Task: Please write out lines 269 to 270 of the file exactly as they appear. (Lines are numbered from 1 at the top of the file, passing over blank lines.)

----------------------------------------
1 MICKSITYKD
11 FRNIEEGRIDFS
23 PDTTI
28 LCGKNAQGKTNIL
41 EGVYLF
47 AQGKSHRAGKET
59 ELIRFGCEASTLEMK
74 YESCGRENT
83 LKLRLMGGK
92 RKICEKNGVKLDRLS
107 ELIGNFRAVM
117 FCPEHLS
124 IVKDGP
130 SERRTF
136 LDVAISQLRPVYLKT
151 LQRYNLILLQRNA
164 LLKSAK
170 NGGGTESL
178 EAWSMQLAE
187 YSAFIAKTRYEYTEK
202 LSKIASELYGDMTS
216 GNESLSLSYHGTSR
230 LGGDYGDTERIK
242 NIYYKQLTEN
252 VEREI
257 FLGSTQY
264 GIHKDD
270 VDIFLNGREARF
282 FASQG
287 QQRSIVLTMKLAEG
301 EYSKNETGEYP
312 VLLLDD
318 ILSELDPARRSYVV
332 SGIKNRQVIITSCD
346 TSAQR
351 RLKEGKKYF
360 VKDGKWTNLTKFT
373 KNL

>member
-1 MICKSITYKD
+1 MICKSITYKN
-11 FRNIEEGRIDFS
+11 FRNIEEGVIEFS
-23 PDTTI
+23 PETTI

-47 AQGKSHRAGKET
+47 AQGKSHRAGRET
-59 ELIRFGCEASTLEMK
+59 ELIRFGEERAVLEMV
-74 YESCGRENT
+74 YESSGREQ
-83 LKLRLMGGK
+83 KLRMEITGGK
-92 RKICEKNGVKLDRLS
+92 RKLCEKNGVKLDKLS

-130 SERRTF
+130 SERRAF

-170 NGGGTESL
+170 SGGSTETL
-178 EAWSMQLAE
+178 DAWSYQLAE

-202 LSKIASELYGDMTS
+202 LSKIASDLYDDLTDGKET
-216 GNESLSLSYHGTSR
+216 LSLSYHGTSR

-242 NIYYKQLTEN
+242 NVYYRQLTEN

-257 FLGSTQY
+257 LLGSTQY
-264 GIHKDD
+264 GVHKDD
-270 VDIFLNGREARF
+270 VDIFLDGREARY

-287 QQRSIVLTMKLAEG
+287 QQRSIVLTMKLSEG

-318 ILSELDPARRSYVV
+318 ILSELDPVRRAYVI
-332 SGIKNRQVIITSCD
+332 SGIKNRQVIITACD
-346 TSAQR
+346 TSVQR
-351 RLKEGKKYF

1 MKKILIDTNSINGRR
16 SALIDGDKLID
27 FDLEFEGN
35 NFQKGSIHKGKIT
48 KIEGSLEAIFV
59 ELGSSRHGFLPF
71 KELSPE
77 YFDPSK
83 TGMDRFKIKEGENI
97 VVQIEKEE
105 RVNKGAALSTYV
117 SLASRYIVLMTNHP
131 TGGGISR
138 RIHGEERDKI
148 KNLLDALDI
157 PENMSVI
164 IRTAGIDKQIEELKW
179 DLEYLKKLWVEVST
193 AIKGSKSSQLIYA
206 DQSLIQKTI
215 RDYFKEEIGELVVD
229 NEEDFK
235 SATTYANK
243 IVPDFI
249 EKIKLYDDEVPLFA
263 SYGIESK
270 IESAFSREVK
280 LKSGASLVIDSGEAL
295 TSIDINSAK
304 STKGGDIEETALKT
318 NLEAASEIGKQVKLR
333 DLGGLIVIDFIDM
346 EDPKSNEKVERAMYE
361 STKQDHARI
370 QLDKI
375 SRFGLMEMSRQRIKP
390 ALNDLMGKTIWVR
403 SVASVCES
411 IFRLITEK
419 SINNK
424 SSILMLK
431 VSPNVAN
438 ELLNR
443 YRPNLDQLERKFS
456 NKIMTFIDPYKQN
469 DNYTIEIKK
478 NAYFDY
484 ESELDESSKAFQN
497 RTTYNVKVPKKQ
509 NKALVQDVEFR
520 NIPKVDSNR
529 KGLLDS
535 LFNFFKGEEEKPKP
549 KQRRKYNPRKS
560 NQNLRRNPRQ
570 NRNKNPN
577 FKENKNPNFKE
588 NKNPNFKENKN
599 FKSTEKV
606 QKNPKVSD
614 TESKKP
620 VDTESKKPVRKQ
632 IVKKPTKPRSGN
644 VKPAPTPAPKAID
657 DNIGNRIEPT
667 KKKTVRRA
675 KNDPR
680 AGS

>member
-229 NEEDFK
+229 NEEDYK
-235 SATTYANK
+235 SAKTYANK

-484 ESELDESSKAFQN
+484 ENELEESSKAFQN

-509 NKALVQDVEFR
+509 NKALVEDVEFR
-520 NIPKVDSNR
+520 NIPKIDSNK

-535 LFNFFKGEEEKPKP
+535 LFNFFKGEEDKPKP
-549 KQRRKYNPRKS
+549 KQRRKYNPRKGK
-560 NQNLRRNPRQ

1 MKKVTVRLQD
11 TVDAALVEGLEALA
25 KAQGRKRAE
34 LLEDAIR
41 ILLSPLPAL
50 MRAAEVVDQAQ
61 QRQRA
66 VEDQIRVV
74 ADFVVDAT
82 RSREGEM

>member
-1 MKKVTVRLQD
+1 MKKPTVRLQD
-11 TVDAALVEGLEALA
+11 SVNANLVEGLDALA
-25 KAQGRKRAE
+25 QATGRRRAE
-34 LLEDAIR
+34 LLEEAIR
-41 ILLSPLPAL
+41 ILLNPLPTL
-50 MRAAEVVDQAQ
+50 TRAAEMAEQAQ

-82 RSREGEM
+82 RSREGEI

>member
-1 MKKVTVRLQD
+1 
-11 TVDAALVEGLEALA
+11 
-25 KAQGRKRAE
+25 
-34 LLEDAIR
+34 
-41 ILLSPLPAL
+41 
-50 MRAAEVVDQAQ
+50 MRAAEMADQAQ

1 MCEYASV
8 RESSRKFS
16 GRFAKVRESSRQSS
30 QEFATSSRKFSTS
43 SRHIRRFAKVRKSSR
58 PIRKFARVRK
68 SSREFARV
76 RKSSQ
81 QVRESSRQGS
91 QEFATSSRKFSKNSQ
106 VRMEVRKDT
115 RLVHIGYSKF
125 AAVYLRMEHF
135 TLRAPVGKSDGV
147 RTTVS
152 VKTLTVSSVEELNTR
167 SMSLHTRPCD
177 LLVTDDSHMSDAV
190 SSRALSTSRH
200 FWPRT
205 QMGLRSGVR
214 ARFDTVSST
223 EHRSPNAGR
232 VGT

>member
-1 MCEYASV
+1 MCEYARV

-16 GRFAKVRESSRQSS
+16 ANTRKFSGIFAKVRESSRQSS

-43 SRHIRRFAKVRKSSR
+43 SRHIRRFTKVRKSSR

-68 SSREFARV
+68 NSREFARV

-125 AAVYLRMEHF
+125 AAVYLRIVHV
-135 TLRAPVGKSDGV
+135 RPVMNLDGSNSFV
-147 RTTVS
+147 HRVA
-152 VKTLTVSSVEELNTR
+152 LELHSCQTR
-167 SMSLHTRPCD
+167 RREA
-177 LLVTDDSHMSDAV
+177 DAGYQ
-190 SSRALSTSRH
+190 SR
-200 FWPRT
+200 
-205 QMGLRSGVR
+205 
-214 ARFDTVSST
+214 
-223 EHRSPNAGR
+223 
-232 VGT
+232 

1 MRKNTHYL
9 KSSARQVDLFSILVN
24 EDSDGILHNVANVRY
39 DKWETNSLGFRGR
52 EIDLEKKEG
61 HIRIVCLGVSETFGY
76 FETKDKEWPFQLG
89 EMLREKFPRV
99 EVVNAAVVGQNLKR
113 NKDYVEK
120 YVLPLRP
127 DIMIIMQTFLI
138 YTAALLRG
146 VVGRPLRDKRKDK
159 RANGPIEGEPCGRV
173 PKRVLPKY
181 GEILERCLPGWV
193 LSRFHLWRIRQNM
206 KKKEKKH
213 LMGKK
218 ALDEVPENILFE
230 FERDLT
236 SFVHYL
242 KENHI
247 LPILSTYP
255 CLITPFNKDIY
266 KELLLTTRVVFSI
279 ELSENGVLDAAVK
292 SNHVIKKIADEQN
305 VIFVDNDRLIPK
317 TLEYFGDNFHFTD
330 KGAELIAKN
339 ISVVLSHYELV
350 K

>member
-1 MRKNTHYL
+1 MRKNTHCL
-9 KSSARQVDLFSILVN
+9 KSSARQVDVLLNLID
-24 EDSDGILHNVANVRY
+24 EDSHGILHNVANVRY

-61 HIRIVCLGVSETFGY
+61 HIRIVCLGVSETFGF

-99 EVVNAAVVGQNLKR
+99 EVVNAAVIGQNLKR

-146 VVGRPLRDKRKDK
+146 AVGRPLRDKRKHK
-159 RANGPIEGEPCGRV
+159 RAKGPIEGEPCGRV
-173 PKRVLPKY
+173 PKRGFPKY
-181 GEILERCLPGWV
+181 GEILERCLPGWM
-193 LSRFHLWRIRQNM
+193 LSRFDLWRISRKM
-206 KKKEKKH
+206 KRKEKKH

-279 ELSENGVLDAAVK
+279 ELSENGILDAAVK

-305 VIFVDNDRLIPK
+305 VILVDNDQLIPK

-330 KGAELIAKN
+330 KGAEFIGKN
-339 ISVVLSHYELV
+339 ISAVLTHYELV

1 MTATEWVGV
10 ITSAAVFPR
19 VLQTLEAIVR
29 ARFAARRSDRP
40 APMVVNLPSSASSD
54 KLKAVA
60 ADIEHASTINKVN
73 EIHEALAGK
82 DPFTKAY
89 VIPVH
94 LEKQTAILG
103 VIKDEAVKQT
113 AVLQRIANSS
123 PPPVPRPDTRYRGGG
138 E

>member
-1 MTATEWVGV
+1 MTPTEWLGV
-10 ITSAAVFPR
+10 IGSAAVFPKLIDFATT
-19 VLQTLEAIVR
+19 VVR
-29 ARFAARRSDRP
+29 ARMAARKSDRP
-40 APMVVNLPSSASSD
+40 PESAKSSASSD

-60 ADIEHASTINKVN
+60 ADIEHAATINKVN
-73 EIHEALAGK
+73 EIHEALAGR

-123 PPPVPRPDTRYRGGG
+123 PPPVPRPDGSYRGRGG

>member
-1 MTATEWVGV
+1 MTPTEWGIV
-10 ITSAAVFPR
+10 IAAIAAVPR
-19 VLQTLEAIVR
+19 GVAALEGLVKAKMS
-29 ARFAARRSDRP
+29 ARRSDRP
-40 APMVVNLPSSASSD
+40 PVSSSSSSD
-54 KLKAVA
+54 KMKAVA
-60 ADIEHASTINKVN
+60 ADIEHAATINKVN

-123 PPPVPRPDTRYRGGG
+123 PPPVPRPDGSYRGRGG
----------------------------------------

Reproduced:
89 EMLREKFPRV
99 EVVNAAVVGQNLKR